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Captain America: The First Avenger

Hollywood seems to be suffering from a superhero complex. Its latest obsession with comic-books-turned-action-movies have been flooding the box office and director Joe Johnson is no exception. Marvel comics has been resurrected, yet again, in the form of Captain America: The First Avenger. The film stars Chris Evans as Steve Rogers, a hapless and tiny man who wants to enlist in the army during World War II but is unable to do so because of his small stature. After a chance encounter with Dr. Abraham Erskine (Stanley Tucci), Rogers is transformed into a lean, mean, man-fighting machine. Rogers quickly abandons his desire to join the army and turns his attentions to Red Skull (Hugo Weaving), the film’s archetypal villain and one of Erskine’s botched experiments. While the incredible special effects transform a muscular Evans into a believably scrawny, frail character, and the action scenes are engaging enough, there is something lacking in this movie. It could be the fact that the film moves along too fast and there is no real character development, or maybe it’s that the acting was mediocre and the plot satisfactory at best. Newcomers to the series may enjoy the film, but diehard fans will be severely disappointed.

—Sofia Hashi

Crazy Stupid Love.

CRAZY, STUPID LOVE. breathes new life into a tired genre. Directors Glenn Ficarra and John Requa have sidestepped many of the problems that plague romantic comedies and have delivered a must-see movie. Filled with a star-studded ensemble, including Steve Carell, Julianne Moore, Emma Stone, Kevin Bacon, Ryan Gosling, and Oscar-winning Marisa Tomei, Crazy, Stupid Love. does what other romantic comedies fail to do: Make people laugh. The story follows  Cal’s (Carell) character and how his life drastically changes when his wife, Emily (Moore), asks for a divorce after 25 years of marriage. Other subplots are weaved into the main storyline, allowing actors Gosling and Stone to shine. Excellent acting and terrific comedic timing are not the only stand-out elements of the film. Writer Dan Fogelman has created characters that are believable and relatable, something often lacking in the modern day rom-com. There’s no wondering about this film—you’d be crazy and stupid not to see it.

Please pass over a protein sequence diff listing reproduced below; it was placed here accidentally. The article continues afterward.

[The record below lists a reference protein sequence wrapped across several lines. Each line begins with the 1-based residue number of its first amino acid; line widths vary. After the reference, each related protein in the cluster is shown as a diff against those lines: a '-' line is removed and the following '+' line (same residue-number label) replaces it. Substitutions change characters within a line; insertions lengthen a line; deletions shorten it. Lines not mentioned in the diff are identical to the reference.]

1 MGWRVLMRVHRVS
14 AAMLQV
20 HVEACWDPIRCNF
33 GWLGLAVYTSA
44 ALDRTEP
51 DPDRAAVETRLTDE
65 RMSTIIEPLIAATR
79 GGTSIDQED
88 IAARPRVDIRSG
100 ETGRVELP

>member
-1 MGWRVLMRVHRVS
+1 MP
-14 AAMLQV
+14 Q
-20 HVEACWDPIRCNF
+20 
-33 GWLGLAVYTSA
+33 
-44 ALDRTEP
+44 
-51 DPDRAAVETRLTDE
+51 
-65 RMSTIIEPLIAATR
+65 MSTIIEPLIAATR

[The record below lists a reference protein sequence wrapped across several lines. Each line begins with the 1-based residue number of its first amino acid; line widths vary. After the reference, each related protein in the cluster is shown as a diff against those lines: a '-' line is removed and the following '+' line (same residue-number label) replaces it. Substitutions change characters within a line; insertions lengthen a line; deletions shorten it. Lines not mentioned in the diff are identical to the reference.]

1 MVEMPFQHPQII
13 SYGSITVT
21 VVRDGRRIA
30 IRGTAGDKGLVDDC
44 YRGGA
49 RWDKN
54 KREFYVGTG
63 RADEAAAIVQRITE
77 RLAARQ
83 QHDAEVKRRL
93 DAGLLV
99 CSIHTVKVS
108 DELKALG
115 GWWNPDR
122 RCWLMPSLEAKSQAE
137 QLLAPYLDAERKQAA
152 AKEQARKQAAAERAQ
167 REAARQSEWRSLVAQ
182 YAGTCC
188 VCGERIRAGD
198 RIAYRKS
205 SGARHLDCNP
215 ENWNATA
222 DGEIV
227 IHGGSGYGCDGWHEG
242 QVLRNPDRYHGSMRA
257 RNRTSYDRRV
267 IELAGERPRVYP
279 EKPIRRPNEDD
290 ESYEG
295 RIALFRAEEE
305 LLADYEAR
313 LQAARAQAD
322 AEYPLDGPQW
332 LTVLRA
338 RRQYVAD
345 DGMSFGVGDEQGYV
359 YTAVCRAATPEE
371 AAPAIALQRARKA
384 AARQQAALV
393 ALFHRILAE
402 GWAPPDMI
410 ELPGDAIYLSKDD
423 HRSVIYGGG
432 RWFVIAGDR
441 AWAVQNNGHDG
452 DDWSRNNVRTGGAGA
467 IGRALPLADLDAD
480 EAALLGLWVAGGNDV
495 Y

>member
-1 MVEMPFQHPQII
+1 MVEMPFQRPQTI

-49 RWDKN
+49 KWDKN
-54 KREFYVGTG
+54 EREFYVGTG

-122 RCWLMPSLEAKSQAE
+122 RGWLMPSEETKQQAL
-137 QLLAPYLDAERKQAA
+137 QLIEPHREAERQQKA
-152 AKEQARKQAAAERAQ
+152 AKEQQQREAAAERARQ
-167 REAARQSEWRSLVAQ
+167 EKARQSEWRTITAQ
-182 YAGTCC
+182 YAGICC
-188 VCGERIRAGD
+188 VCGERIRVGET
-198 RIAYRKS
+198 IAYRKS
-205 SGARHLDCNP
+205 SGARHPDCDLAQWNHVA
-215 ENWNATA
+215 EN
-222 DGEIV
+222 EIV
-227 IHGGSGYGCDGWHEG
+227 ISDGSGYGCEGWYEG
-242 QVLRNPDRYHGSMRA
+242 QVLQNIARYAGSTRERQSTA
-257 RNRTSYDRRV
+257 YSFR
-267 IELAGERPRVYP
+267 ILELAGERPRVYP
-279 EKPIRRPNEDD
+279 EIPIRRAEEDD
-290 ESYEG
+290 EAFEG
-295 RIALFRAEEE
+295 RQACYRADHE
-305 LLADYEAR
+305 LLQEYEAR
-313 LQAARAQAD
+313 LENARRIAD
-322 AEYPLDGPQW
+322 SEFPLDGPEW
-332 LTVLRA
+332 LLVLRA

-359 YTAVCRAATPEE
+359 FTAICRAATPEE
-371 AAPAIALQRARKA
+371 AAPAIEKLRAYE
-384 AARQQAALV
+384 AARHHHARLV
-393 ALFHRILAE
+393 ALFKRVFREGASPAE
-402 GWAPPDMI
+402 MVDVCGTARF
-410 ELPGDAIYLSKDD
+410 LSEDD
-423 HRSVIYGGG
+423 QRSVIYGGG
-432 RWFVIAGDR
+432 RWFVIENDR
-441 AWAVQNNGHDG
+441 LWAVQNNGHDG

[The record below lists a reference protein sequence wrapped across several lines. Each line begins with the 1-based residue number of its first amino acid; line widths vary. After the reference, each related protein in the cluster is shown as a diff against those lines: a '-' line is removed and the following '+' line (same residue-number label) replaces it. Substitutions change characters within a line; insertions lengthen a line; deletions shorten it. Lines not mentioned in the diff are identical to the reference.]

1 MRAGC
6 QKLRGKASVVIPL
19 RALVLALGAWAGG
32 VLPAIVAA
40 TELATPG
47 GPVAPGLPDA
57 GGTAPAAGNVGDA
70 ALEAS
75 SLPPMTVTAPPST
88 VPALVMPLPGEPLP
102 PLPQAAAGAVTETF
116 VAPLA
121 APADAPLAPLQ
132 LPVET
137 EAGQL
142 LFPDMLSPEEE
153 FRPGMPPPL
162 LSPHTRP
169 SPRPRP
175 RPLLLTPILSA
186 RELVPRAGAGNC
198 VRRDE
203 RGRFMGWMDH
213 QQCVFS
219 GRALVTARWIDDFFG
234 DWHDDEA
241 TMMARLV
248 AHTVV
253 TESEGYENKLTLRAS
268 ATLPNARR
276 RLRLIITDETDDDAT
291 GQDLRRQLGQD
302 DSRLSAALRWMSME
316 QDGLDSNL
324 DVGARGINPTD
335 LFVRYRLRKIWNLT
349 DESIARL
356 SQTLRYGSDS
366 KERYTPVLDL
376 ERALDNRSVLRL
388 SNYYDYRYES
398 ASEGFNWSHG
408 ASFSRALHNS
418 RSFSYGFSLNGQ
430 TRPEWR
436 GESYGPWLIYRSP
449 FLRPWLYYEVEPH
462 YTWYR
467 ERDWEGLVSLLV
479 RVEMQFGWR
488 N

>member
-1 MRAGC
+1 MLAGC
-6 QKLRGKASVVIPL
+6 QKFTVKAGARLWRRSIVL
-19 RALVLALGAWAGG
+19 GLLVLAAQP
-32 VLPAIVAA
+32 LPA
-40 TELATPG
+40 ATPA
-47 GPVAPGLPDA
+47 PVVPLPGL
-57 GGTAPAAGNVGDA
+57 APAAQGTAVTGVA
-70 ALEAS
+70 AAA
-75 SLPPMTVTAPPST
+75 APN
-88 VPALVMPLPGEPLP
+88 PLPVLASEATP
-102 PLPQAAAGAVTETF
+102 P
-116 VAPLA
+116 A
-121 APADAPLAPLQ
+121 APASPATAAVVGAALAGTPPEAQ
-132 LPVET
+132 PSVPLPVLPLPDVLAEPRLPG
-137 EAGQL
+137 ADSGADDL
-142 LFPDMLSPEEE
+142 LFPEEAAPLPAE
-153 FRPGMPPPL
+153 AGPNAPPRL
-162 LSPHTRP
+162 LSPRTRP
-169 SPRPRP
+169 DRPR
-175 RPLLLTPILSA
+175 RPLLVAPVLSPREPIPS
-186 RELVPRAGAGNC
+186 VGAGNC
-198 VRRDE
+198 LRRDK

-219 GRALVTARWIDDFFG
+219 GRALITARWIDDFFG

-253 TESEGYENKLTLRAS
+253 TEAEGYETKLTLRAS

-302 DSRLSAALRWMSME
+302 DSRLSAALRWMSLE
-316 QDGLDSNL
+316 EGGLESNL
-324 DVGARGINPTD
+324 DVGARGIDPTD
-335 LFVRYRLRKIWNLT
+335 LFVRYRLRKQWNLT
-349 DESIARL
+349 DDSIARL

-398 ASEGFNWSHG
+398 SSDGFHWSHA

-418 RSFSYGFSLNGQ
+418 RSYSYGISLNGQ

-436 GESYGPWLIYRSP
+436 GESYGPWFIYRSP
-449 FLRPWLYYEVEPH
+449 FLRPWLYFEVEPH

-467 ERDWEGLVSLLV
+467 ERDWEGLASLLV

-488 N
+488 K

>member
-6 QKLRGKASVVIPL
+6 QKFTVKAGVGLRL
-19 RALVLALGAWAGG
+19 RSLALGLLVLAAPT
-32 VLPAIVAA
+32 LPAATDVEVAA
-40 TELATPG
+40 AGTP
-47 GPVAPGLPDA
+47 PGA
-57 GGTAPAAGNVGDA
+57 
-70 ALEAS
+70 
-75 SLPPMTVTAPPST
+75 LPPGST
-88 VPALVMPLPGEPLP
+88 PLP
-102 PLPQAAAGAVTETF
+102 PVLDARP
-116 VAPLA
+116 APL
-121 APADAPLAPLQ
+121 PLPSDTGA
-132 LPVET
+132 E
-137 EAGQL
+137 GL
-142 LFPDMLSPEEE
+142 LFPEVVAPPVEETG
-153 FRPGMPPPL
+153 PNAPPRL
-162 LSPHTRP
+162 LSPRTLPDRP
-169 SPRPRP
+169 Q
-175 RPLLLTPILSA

—Sofia Hashi 

One Day

DAVID NICHOLLS’ NOVEL One Day has been adapted onto the big screen for the latest romantic drama. Taking place primarily in England, One Day recounts the love story of Emma (Anne Hathaway) and Dexter (Jim Sturgess) throughout the span of 15 years. What seems to be another unoriginal tale takes a twist for the better. The audience is only allowed glimpses of the lovers’ lives on one date: July 15, the very same day the couple met in 1988 on their school’s campus. The unique way in which Nicholls wrote the novel could have made for a fantastic film. Unfortunately, novels don’t always translate onto the big screen and that was the case for One Day. Hathaway’s attempt at a British accent coupled with her poor performance made for many cringe-worthy moments. The film also relied solely on costuming, hair, and makeup to convey the fact that it spans 15 years, but without much character development and growth, audiences are left with a very one-dimensional movie. The only redeeming aspect of the film is Sturgess’s acting; he somehow makes a bratty, rich English bloke lovable. One Day is an enjoyable film to watch—if you aren’t expecting the love story of the century.

—Sofia Hashi

30 Minutes or Less

CONSIDERING THE TWISTED, hard-to-follow plot of 30 Minutes or Less, the hilarity of the film is somewhat surprising, but it seems director Ruben Fleischer has found his niche and delivers in his latest film. The movie stars Jesse Eisenberg as Nick, a pizza delivery boy who has a bomb strapped to his chest by two wannabe criminals and is told he has a few hours to rob a bank. While the plot sounds sporadic, unbelievable, and outrageous, it works. Filled with dark humour and witty one-liners, the movie moves along at a pace that brings enjoyment and keeps laughs rolling, although the incessant obscenity and at times crass humour may go too far for some. All in all, 30 Minutes or Less is a solid film, and if you’re not laughing throughout, you’re grinning from ear to ear. Isn’t that reason enough to watch this summer comedy?

—Sofia Hashi